Even though I have been preaching about the Transfiguration of Jesus every year for almost 25 years I am still pretty perplexed by the whole thing. I think most people are. I wonder what folks think when they come into church and see that it is Transfiguration Sunday. Do you think, “Wow, this is a really special Christian holy day, what should I wear?”
In seminary I learned that the Transfiguration of Jesus is principally a foreshadowing of Jesus’ resurrection. I don’t dispute that, but I’m not sure what to do with that.
The central question I put to a text I am preparing to preach on is what does this text show us about ourselves in relation to God? I have to be honest with you, I have a tough times answering this question for the Transfiguration story.
I could punt and go with the other texts, in this case the “Assumption of Elijah” (does Elijah lift off on a rocket?) in 2 Kings or Paul’s “light shining” discussion of the gospel in 2 Corinthians. But I am reluctant to abandon the Transfiguration narrative because I know it’s important. Here’s one thing I get from all these texts (and the devotional), God in Jesus in ambidextrous.
To be ambidextrous is to be equally competent with either hand, which I am not. What I mean in applying this to God is that in Jesus two distinct “hands” of God (or traditions) are brought together in Jesus. Those two traditions are represented by Moses and Elijah.
Moses is, among other things, the great law giver. Moses was credited with responsibility for the first five books of the Bible (Penta-teuch) containing the law of God which formed and informed the Promised Land people of Israel.
Elijah represents the prophetic tradition, that tradition of interpreters of the law who informed the people, and especially the powerful, how their activities positively, or more likely negatively, affected the community.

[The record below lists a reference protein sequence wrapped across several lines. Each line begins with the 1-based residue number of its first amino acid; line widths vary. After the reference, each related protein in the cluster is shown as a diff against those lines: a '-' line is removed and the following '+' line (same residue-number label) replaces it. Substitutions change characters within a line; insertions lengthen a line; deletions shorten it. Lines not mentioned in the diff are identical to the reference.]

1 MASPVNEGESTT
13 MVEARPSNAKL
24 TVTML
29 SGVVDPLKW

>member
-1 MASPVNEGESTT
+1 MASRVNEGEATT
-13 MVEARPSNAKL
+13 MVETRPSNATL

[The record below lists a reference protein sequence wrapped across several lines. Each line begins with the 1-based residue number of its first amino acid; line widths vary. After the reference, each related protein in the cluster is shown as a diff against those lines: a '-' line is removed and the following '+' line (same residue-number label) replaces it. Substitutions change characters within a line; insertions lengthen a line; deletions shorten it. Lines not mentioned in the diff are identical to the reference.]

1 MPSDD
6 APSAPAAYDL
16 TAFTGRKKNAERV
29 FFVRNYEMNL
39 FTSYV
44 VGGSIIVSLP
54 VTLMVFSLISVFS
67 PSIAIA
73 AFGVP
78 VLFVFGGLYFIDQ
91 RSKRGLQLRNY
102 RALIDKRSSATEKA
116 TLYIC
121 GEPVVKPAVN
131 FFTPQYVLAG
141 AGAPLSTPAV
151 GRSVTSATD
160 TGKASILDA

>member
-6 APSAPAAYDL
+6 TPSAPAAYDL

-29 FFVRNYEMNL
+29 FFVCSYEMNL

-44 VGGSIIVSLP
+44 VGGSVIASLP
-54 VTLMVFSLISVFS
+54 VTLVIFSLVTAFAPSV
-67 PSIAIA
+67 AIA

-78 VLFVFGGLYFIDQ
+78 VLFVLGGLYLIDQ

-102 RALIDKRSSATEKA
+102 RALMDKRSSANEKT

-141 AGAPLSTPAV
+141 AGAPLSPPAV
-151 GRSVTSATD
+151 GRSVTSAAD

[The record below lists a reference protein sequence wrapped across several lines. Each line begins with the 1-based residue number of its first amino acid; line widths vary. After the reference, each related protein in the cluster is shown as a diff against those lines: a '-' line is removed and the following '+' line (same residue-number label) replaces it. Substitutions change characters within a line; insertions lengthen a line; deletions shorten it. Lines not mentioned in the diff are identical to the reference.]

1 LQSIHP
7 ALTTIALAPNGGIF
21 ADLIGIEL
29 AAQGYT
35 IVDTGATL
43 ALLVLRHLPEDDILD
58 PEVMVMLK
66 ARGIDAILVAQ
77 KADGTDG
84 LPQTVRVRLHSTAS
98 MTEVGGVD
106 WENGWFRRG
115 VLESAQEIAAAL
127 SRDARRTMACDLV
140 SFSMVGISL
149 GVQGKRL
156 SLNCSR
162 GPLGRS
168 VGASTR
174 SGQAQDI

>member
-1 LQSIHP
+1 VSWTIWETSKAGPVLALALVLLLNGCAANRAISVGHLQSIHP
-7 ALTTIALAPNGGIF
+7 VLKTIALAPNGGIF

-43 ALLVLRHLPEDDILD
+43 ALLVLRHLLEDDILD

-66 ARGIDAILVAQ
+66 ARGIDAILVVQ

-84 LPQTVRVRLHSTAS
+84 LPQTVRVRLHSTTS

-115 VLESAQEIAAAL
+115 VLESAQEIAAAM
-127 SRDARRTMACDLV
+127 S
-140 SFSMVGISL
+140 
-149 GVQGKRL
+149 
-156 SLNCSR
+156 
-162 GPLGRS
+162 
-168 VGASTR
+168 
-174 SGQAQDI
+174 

The legal community enshrined in the temple and the sacrificial system sometimes (most of the time) found itself in conflict with the prophetic tradition over what stood at the center of Israel’s faith. A good example of this conflict was expressed by the prophet Hosea and quoted (retweeted) by Jesus, “I (God) desire mercy, not sacrifice.” (Hosea 6:6; Matthew 9:13)
Jesus, as is evidenced by his frequent quotations of the prophets and conflicts with the legal scribes, Pharisees and Sadducees seems to favor the prophetic tradition. But God in Jesus is ambidextrous and the Transfiguration imagines a literal meeting of the legal (mosaic) and prophetic (Elijah) traditions in the person and ministry of Jesus.
This is interesting, no? Of course it is, but it doesn’t answer the sermonic question that keeps me up at night (usually Saturday) … so what?
Help me out this week. Think about these texts for Sunday and have a look at the “Eat the Goat” chapter in Surviving the Bible and let me know why you think the Transfiguration matters (or doesn’t) in your faith life.
Or tell me what you like or dislike about this story, what makes sense or doesn’t make sense to you. Maybe we can figure something out before Sunday!